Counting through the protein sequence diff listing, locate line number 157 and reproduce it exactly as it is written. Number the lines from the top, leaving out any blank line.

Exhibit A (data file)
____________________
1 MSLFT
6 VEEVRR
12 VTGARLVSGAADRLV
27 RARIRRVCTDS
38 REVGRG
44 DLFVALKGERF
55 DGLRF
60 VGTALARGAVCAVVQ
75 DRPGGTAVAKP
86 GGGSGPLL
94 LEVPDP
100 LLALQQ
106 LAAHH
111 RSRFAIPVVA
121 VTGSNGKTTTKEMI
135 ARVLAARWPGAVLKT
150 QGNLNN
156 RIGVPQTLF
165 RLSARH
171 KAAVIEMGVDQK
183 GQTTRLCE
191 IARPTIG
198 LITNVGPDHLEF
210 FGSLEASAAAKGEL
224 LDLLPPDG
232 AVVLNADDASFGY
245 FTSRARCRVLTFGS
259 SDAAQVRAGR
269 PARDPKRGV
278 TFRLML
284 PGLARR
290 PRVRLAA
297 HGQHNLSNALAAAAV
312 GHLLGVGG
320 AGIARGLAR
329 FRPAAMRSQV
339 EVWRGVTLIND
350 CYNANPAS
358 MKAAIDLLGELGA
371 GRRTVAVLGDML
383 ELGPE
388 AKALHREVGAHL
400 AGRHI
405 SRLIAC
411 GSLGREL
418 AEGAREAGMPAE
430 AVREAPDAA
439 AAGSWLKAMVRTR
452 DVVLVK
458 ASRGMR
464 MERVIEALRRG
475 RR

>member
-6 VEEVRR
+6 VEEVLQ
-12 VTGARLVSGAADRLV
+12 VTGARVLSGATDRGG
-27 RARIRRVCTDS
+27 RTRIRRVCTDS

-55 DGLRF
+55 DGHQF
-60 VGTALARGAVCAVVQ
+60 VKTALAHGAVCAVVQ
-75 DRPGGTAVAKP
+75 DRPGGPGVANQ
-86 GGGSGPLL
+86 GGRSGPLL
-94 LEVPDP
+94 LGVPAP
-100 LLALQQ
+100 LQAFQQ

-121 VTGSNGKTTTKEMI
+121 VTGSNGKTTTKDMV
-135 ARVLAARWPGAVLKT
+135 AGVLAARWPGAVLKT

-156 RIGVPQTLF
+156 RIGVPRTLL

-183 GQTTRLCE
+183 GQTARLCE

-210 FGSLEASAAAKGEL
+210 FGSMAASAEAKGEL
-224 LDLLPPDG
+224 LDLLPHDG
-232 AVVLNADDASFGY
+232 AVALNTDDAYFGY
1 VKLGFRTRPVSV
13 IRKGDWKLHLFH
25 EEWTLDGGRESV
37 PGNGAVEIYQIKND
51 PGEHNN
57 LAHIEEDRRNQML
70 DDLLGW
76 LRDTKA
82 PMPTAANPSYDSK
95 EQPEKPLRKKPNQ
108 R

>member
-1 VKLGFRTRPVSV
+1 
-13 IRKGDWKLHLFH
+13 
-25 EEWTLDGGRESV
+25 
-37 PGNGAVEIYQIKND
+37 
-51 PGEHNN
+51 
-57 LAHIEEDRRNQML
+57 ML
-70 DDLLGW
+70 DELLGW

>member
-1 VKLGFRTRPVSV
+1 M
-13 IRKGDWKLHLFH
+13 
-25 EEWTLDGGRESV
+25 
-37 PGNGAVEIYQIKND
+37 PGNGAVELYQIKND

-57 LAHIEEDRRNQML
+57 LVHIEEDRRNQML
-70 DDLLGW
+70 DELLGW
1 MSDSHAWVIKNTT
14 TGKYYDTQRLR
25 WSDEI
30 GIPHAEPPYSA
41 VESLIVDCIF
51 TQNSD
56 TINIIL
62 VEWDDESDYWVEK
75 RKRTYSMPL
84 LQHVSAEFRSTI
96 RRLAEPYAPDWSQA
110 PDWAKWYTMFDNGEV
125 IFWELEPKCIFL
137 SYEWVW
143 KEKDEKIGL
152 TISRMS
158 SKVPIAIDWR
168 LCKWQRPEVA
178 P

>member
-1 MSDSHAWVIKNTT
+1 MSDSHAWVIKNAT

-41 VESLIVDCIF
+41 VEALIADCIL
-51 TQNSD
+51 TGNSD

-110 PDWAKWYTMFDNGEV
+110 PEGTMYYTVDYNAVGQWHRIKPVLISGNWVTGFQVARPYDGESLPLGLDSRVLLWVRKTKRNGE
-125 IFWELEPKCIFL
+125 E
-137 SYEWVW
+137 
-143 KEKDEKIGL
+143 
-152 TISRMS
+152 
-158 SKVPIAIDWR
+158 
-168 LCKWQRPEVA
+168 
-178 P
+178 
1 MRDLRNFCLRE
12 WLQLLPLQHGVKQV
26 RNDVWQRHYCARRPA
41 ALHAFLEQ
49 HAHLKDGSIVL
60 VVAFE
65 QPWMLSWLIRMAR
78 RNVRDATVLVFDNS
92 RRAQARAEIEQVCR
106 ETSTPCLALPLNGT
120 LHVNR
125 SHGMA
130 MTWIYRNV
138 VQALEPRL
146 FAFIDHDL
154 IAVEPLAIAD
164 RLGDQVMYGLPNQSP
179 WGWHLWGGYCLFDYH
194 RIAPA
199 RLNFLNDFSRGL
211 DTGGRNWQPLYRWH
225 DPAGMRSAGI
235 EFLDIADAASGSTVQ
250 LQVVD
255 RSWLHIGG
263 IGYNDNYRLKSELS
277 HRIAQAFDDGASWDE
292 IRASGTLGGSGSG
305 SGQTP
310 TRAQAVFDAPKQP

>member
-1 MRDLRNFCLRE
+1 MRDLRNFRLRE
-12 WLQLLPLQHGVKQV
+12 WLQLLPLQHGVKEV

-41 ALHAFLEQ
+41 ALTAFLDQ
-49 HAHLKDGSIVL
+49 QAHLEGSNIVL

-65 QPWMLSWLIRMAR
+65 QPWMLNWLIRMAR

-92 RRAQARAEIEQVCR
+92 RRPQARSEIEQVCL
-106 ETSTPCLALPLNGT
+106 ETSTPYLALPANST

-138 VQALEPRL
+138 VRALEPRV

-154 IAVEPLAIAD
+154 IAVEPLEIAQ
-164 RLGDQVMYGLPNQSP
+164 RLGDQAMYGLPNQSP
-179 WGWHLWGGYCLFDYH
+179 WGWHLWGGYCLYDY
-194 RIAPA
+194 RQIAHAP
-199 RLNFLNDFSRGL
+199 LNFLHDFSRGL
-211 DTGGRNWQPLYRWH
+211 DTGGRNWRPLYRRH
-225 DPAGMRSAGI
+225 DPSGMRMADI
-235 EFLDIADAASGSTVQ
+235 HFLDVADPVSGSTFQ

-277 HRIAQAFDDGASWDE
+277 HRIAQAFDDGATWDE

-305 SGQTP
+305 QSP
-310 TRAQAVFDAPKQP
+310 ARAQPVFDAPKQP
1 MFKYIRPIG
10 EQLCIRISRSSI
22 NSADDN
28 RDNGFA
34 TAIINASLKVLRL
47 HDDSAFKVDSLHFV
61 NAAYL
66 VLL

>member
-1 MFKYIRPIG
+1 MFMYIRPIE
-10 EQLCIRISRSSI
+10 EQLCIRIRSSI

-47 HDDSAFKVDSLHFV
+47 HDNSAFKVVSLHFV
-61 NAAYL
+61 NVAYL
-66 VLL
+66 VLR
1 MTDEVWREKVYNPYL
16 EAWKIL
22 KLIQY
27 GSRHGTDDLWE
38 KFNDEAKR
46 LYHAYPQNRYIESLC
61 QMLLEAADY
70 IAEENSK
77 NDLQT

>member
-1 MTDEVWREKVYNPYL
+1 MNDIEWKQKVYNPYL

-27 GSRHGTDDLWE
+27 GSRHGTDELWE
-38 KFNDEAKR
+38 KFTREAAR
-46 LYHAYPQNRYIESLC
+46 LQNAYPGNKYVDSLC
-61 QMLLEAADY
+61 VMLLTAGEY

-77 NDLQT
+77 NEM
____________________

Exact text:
-143 KEKDEKIGL